5. Restrictive import policies and rules of origin
6. Foreign investment restrictions
7. Anticompetitive practices
8. Nonconfidentiality of bids
9. Restrictive standards, testing, labeling & certification

Whereas the use of standards by developed nations to limit access into their own domestic markets is common practice, the Europeans and Japanese have also devoted considerable resources to influencing the standards that are adopted by emerging market countries, thus impeding the entry of U.S. environmental goods and services into these markets. Activities by competitor nations to influence the adoption of their respective standards include training programs, donated equipment, and advisors to key laboratories and government ministries. The disparity in spending by the world’s major exporters to influence international standards is shown below:

Expenditures to Influence International Standards
(1996 figures based on ISO Member Body Annual Budget)

In order to overcome the competitive disadvantages caused by tariff and non-tariff barriers to trade, U.S. suppliers frequently opt to manufacture overseas within major free trade markets rather than producing goods domestically. Hence, jobs are created outside the U.S. by U.S. companies seeking to circumvent the tariff and non-tariff barriers that exist due to nonparticipation in trade agreements. The loss of jobs as a result of not participating in free trade agreements is contrary to the commonly held belief that free trade is a primary cause of the displacement of jobs from the U.S.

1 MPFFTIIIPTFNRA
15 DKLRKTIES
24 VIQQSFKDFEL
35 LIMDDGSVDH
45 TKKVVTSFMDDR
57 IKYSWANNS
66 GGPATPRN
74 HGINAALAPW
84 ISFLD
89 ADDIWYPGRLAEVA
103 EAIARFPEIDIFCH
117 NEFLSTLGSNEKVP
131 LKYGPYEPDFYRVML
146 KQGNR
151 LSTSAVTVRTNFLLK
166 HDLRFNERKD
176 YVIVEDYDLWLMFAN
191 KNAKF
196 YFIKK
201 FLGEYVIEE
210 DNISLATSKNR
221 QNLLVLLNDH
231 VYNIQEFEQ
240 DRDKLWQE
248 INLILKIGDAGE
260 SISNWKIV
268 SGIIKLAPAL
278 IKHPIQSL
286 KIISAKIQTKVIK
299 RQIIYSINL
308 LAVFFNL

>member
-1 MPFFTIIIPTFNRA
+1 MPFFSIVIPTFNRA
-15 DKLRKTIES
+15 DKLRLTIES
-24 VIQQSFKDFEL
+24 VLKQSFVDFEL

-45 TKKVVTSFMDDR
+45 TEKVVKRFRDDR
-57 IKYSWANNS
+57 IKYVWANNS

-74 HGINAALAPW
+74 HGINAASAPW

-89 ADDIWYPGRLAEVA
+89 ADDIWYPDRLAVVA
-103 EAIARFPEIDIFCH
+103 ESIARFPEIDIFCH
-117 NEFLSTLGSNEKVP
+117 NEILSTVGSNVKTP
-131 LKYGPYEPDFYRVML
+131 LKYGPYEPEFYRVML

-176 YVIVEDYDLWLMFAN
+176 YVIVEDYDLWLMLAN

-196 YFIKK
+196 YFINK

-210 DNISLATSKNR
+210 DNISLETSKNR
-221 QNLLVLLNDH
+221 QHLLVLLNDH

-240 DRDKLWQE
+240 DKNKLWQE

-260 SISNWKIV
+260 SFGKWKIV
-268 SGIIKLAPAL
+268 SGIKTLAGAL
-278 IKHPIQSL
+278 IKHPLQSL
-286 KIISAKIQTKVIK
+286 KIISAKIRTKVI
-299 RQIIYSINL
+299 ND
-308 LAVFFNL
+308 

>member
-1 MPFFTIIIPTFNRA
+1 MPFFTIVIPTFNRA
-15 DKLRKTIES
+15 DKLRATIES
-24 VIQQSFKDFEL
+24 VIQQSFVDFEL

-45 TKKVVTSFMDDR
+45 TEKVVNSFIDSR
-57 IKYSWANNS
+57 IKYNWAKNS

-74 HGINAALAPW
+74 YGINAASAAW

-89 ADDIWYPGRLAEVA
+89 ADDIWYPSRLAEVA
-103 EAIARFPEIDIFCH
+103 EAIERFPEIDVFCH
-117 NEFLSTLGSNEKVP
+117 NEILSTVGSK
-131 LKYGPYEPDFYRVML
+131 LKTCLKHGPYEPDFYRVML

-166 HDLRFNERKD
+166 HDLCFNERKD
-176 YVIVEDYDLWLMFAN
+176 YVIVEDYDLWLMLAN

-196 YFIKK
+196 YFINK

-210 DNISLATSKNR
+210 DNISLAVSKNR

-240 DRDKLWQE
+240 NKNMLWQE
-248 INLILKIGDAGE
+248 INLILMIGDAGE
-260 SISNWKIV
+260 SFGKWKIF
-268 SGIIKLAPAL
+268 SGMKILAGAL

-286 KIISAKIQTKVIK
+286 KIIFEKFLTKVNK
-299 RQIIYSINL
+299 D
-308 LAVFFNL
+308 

11. PUBLIC OPINION - Political interests distort trade and development assistance issues

A. Trend Toward Protectionism
In general, the U.S. public does not support free trade. According to a December 1998 Wall Street Journal/NBC News poll, only 32% of adult Americans believe that foreign trade is good for the U.S. economy, as compared to 58% who think it’s bad because cheap imports hurt wages and cost jobs. This anti-trade sentiment has shown a dramatic increase over the past year and a half. A similar Journal/NBC poll conducted in June 1997 revealed that 42% of Americans were of the opinion that globalization is good for the U.S. economy, versus 48% who thought that an increasingly global economy is bad.

54% of Americans also think that trade agreements have cost the U.S. jobs, as evidenced by surveys which reveal that most people believe that NAFTA has had a negative impact on our country by a 43% to 28% margin. The November 1997 defeat of the bill to renew fast-track authority for the President was primarily attributable to public opinion polls which indicated that Americans by 56% to 35% opposed the measure.

Recent world events such as terrorist attacks and nuclear tests by India and Pakistan have also had a chilling effect on free trade. The American public and many politicians have become less comfortable with the notion of allowing commercial interests to be an influential factor in the formulation of U.S. foreign policy.

B. Public Misconceptions
Expenditures by the federal government in support of U.S. exports are viewed by most
Americans as “corporate welfare.” Unfortunately, few realize that the U.S. spends less as a percentage of its total GNP on foreign development assistance and trade promotion than any other developed nation in the world. A majority of Americans think that 20% of their tax dollars are spent on foreign aid, even though it actually represents only 1% of the total federal budget.

What the American public also fails to recognize is that exports create jobs and generate significant tax revenues. Whereas government financing of exports might seem to most taxpayers like just another form of “corporate welfare”, it is worthy to note that for every $1 appropriated to Ex-Im Bank’s program budget, American taxpayers receive nearly $20 in U.S. export value.

In addition to public misconceptions, there is also an issue of public mistrust. A joint survey by the Washington Post, the Kaiser Family Foundation and Harvard University revealed that nearly half (48%) of all Americans suspect that economic statistics are manipulated by the federal government to mislead the public about how the economy is really doing. Furthermore, the average American thinks that U.S. corporations earn an annual rate of profit of 47% and that the U.S. unemployment rate is approximately 21%.